But... somehow they IMPROVE on the security of this scheme by also asking what the make and model of my first car is.
That reminds me of the beef I have with the Google authenticator and OTP devices in general: it may have escaped the people who designed this that we're not using ATMs but genuine computer thingies with lots of keys.
Why the f*ck do I have to type in 6 digits if you can get more variations out of 4 alphanum characters, even if I remove the ones that could be confused such as 1 and l? Hello? Forgot that we actually enterd the twentyFIRST century?
On the plus side, that is an example of an OTP that works, even if it is bound to time instead of a challenge-response approach, so well done Google (for once)...
I don't care about my eBay password being stolen, my acount wasn't raided, the complex password isn't being used elsewhere and I've changed it now. What I care about is the time it took eBay to tell me it had been swiped, therefore increasing the exposure of my account being used fraudulently, but most importantly, they've let some scumbag have my name, address, phone, D.O.B and probably other info too!! Just about all they need to impersonate me for fanancial gain.
Authorities should fine them a very large ammount and put it in a fund to help fraud victims who have lost personal info from their eBay accounts for the next few years.
I'd like ANYONE to tell me why you'd ever store customers personal info in an unencrypted form like eBay did (and a lot of others probably do).
Oh I can do that. It's cheaper.
Just like it's amazing the number of companies where helpdesk/tech support can see your password on their screen when you phone up. Because basic security is just too much effort.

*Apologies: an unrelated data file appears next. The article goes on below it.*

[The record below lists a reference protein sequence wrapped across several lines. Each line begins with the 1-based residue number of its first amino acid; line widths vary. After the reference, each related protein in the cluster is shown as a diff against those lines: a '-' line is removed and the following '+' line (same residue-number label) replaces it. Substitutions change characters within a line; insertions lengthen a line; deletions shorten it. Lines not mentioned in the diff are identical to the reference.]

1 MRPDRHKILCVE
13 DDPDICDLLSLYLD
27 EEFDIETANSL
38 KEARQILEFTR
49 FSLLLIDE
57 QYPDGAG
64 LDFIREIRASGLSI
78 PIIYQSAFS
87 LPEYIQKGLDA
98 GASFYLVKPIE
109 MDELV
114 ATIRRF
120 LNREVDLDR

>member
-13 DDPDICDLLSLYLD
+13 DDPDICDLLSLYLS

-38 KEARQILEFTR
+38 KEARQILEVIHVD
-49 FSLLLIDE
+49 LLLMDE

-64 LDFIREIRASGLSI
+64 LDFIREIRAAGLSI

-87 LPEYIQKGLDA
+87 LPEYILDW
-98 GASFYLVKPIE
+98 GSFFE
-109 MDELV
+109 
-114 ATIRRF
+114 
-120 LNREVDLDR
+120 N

That's a bit like BT's pisspoor excuse for a security announcement about the hack of btinternet.com.
We have a very old company email addy on there, that's still used. When it's not drowning in spam from other btinternet addresses. They forced a password reset. Didn't email us to say they were doing it, just invalidated the password on their pop server, and waited for us to guess.
Nothing on the service status on bt.com either. That service is always up, they only occasionally post a problem when it covers one exchange and after it's solved.
Great. I reset the password. But remember something I'd seen on El Reg. It was of course the bloody password reset database that had been hacked.
Surprise! Surprise! We had to reset the password the next day. Again no error message, or warning email / letter. This time I changed the security details.
At least this vindicates my policy of always lying on security questions! This email was set up ten years before I joined the company.
I found out about the eBay leak from the Beeb, and changed my password to something new and horrible when I got home. A week letter (yesterday), I get an email from eBay saying they'd been hacked and I should change my password. This wasn't another, newer hack, but the original one - the one the media had been having a field day over, with eBay keeping firmly schtum throughout. I'd like to say better late than never, but I think that would be a load of balls....